Making Great British Nuclear a success story
EDF staff in the turbine hall at Sizewell B
Matt Sykes, Managing Director – Generation
Nuclear power provides secure, low carbon, affordable energy and cuts reliance on gas.
When I joined the electricity industry in the late 1970s the country was dealing with the last major energy crisis. Back then it was caused by oil market instability, this time it is about high and volatile gas prices. The UK is particularly exposed because we burn a lot of gas in our boilers to heat our homes and the country’s gas-fired power stations set the price of electricity.
Over the last 40 years I have worked across coal, gas and nuclear power operations and all of them have brought substantial benefits to the economy and living standards. Coal and nuclear dominated UK electricity production until the 1990s; now it is gas with support from renewables, nuclear and imports from Europe. The future is about more renewables, more nuclear and gas with less impact.
As Managing Director of EDF’s Generation business my main role is to oversee the UK’s fleet of eight nuclear power stations, five of which are still generating and have the capacity to produce over 5,500MW when fully operational. This year the fleet will generate around 13% of UK demand.
Those that follow the sector closely know that this share is falling, due to older stations retiring, and will drop further in the next few years. Output peaked in 2016 at 65TWh and by 2028 (excluding Hinkley Point C) is forecast to be down to just 10TWh, from one station alone – Sizewell B. Output will start to recover once HPC starts generating and, if the Government’s policy commitments are financed and delivered, then the share could be back up to 20% again from the mid-2030s.
Investing to help short-term energy security
In the next few years, our focus within the existing fleet is to secure as much output as we safely can from the UK’s four generating Advanced Gas-cooled Reactor (AGR) stations, make a case to extend output at Sizewell B by 20 years (out to 2055) and explore options for hosting new nuclear technologies at Hartlepool and at Heysham in Lancashire.
To underpin reliable output we will invest £1billion during 2023-25 and this will help bolster the UK’s security of supply and limit gas imports and carbon emissions. In the coming months we will also review the potential to extend output at Hartlepool and Heysham 1 power stations beyond the current forecast of March 2024. It may be possible to generate at these two stations a little longer, but we will only do this if we are fully confident that it is safe to do so and it has the support of Government and the independent regulator.
Stable and affordable prices
I am not here to do a ‘hard sell’ on nuclear – the case is being made by the consequences of being so dependent on gas, the growing and very visible impacts of climate change and the need for secure, sovereign sources of clean power.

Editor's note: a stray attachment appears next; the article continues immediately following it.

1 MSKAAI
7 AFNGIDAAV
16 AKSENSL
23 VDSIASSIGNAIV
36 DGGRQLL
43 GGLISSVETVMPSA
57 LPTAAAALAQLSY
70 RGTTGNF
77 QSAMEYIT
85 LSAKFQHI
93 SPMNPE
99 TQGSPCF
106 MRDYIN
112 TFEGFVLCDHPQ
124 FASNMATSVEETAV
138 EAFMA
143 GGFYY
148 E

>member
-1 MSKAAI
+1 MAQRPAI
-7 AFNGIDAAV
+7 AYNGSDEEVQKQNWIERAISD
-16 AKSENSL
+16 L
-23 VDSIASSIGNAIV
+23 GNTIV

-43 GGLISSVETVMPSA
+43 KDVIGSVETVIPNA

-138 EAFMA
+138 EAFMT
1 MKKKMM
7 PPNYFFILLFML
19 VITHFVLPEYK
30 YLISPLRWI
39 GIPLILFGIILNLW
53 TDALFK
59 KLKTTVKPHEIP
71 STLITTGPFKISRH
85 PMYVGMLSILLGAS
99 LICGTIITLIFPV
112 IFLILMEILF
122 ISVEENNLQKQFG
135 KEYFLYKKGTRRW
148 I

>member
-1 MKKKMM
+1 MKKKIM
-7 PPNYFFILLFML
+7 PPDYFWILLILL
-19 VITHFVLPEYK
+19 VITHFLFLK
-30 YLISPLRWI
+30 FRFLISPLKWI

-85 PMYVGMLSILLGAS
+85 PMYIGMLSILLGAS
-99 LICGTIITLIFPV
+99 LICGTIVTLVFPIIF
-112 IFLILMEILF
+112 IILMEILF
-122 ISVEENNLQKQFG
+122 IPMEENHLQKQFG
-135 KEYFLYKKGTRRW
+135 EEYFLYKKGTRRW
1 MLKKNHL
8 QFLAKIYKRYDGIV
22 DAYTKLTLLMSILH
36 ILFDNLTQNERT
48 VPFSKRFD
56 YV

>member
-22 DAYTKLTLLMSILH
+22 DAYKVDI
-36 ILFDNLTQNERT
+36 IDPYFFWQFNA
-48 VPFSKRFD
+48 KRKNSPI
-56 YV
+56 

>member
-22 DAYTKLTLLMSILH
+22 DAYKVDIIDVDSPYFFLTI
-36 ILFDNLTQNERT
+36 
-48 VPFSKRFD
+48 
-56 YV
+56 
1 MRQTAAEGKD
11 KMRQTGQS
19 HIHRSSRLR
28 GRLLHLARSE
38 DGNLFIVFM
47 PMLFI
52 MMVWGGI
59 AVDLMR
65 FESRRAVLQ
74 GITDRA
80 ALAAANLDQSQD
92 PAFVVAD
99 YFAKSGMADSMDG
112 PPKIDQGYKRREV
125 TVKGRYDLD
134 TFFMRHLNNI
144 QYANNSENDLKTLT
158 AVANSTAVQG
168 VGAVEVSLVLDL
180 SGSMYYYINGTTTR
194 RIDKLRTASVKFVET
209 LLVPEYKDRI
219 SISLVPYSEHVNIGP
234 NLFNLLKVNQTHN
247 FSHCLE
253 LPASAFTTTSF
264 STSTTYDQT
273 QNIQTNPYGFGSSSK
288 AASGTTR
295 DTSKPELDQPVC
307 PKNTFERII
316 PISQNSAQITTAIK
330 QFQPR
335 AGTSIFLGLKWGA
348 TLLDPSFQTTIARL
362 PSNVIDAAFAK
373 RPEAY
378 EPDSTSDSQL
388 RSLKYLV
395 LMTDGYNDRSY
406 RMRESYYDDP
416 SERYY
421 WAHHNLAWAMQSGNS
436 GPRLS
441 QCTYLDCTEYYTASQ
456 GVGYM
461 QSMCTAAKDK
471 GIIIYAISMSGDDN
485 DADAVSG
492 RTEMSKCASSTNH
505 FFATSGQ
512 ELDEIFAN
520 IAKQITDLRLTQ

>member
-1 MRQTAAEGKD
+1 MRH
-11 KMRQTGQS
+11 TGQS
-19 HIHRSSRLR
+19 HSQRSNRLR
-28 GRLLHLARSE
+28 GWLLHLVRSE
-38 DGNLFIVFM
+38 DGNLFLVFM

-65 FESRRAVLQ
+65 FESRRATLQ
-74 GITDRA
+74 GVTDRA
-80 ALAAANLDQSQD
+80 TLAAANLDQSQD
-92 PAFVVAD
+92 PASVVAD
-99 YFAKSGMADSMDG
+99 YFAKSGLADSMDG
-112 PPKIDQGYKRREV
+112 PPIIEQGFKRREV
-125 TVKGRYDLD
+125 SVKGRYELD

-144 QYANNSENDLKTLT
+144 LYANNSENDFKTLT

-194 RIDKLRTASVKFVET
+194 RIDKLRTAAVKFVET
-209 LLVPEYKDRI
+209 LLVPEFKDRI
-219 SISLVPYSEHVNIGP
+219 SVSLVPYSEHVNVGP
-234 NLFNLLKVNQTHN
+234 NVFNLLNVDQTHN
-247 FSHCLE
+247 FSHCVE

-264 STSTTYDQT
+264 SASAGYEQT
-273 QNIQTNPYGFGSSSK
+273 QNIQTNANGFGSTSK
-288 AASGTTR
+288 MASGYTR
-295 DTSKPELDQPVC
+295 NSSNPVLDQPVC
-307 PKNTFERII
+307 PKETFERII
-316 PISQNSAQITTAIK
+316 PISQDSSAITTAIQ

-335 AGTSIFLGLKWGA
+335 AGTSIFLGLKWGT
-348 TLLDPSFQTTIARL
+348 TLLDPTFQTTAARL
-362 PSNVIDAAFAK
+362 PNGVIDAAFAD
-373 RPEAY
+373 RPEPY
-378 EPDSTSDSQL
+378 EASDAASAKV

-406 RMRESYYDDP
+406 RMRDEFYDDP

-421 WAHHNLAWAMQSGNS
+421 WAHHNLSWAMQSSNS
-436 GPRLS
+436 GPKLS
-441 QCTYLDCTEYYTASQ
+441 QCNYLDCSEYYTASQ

One point often overlooked in the debate is the price stability associated with nuclear power. The industry’s conservative business model is founded on long term, predictable returns - to pay for the upfront construction costs, as well as operating expenses. This is why most of the power from the nuclear fleet is sold in advance, to provide that stability.
This year’s output from the UK nuclear fleet was sold prior to the energy crisis, at a level substantially below current and predicted wholesale prices. Next year it will be slightly higher but still much cheaper than the market overall. Price stability is good for nuclear and good for consumers, and so EDF is responding constructively to the Government’s request to explore options for a new, more sustainable pricing model.
Re-building our nuclear skills capability
I would like to finish on the topic of people and skills. A top priority is to ensure we have the required focus on re-building the nuclear capabilities the UK needs to deliver its ambitions. Alongside developing HPC, and plans for a replica project at Sizewell C, EDF will play its part by keeping the AGR fleet generating for as long as it can, carefully defueling it over the next decade and maximising the value of Sizewell B. This will keep thousands of people engaged in operational activity while the Government sets direction for the industry’s future. We will continue to offer apprenticeships, graduate opportunities and high quality training. This year we are investing £40million in training our nuclear workforce and next year plan to hire up to 200 people to join our generation business.
However, many organisations - including EDF - will need to play an ever more active role in developing nuclear skills. Real urgency is required from Government to direct which nuclear technologies should be developed at each of the eight designated UK sites, outline how this will be funded and who is responsible for what.
This direction will give more certainty to operators, developers, the supply chain and educational establishments - and provide a solid base from which to help develop the skills necessary to re-build the industry. The energy security strategy announced in April set the high-level policy framework, now we need direction on the detail (what I call the “landing gear”), so we can help set Great British Nuclear up for success.
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